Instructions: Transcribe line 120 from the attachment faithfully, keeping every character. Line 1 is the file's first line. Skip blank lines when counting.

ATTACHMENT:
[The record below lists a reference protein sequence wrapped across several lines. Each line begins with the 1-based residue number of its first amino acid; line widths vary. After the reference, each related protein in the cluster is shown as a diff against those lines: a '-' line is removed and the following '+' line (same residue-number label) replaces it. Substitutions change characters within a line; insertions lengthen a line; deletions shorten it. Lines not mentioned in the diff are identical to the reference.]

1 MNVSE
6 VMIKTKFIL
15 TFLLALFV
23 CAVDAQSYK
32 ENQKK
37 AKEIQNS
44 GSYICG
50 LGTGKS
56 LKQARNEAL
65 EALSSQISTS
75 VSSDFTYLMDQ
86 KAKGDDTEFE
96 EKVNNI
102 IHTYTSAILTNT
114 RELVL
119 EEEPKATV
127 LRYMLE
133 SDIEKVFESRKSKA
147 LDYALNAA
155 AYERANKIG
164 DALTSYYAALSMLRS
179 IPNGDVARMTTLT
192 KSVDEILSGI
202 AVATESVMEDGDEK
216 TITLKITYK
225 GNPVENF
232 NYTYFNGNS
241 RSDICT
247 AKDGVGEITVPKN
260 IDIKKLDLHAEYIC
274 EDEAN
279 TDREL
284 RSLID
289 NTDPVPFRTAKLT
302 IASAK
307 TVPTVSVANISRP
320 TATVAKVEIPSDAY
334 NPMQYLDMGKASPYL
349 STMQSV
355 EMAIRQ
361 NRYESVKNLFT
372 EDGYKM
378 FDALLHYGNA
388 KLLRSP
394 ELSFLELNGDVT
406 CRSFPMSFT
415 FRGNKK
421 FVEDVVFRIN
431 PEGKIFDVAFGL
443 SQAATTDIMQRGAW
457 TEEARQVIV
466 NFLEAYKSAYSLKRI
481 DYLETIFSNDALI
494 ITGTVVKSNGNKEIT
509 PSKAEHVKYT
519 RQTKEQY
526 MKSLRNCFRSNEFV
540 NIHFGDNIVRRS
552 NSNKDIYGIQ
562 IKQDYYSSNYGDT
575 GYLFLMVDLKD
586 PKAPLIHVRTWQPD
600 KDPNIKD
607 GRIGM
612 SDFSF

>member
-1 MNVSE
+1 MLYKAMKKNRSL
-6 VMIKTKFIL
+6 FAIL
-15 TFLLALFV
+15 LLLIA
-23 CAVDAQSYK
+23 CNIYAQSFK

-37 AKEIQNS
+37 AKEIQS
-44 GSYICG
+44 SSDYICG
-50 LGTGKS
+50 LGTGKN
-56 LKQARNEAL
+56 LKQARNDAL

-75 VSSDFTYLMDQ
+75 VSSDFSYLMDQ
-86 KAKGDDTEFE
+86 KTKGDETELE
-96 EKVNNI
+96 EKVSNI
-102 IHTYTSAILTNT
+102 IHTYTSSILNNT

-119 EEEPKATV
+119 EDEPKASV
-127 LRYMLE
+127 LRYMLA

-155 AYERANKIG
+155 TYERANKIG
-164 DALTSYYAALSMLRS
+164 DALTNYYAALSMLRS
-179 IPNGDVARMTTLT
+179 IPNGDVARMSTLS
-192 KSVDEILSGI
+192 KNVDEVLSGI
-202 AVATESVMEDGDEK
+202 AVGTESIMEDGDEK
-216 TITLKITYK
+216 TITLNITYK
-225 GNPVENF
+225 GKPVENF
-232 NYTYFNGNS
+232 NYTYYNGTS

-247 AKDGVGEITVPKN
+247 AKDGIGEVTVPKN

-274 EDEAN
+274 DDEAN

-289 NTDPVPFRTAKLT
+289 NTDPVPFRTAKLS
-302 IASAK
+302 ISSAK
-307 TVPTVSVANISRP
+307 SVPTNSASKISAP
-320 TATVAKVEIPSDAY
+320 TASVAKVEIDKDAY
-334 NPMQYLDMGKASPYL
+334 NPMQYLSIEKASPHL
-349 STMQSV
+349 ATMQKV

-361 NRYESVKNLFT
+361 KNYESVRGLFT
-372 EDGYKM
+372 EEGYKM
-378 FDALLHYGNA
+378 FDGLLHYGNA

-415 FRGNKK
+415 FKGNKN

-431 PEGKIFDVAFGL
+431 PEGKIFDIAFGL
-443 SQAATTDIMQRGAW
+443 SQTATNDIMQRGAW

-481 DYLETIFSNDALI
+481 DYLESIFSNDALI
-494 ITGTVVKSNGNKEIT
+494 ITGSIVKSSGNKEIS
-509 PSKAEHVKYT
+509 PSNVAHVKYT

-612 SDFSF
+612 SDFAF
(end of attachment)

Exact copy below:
-307 TVPTVSVANISRP